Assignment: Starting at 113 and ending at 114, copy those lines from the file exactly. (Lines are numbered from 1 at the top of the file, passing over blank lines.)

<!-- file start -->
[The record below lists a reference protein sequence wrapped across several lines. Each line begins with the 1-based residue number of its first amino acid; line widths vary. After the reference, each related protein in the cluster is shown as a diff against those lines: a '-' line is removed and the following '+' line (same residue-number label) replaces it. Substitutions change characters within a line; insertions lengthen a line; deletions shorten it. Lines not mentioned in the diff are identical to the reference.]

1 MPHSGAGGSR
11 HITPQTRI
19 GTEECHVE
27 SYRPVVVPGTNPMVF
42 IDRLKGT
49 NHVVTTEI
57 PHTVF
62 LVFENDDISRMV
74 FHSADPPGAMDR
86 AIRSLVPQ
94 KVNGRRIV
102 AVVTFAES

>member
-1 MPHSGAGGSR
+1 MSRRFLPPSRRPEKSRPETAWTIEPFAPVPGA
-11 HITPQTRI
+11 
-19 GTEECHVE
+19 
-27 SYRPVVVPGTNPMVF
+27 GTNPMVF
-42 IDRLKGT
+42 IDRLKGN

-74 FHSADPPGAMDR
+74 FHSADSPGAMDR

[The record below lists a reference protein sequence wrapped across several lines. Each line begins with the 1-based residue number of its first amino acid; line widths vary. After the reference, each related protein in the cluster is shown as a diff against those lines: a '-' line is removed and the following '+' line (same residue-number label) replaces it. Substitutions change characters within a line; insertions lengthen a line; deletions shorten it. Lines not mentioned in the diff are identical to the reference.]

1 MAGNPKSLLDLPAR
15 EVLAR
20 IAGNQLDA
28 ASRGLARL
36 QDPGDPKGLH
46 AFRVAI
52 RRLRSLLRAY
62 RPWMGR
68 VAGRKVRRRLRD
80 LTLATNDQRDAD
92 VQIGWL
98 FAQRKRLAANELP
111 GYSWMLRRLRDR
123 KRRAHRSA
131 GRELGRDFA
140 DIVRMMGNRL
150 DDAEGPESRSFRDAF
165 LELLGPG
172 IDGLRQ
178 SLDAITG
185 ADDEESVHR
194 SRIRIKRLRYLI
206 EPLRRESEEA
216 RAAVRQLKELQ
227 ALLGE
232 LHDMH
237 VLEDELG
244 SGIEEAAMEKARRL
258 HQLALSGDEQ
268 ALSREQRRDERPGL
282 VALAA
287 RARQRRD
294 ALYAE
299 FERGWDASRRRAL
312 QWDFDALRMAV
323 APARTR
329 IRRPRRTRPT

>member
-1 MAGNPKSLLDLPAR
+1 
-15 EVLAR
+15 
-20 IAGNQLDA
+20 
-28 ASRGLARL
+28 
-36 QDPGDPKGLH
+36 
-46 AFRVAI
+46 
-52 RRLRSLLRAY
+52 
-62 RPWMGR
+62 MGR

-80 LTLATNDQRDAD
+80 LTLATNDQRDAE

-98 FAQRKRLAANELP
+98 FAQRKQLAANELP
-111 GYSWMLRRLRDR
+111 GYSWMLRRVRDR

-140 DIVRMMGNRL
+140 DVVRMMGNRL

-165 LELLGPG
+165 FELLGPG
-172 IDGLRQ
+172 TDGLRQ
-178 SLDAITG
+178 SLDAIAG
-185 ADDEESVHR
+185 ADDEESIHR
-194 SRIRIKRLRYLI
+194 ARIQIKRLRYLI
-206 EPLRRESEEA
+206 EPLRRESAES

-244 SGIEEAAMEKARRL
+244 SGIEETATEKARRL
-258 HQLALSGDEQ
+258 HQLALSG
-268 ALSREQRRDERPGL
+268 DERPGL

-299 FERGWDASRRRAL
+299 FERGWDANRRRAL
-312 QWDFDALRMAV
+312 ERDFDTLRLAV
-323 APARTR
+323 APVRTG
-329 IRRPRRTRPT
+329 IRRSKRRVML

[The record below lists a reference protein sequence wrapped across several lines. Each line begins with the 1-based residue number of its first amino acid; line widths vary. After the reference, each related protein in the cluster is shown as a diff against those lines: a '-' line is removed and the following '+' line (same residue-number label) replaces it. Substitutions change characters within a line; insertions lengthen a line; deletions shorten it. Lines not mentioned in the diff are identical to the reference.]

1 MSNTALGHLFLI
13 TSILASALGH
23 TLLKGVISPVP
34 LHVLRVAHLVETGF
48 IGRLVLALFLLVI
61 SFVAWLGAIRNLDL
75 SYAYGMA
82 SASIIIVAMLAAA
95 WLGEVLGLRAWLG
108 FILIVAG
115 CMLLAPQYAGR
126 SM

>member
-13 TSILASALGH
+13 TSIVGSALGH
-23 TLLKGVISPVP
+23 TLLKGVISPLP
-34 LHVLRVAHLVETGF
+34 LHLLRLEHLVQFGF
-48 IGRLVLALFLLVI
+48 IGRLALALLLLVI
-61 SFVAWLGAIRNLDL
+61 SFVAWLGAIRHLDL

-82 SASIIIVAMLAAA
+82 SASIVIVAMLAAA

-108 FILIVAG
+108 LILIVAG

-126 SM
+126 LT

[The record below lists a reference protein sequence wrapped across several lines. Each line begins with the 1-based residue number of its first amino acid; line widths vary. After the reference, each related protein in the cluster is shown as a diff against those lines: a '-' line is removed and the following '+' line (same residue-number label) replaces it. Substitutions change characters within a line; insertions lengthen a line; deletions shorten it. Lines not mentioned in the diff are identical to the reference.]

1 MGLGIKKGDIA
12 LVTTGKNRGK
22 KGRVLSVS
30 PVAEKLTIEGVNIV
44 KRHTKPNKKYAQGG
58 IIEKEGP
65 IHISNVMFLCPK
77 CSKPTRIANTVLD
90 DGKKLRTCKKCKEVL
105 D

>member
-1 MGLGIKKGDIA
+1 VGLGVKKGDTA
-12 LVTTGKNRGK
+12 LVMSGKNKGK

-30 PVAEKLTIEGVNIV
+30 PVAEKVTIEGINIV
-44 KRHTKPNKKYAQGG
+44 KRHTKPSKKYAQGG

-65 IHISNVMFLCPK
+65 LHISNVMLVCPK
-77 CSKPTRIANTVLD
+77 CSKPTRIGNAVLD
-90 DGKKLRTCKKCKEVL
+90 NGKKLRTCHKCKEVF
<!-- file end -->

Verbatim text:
+323 APVRTG
-329 IRRPRRTRPT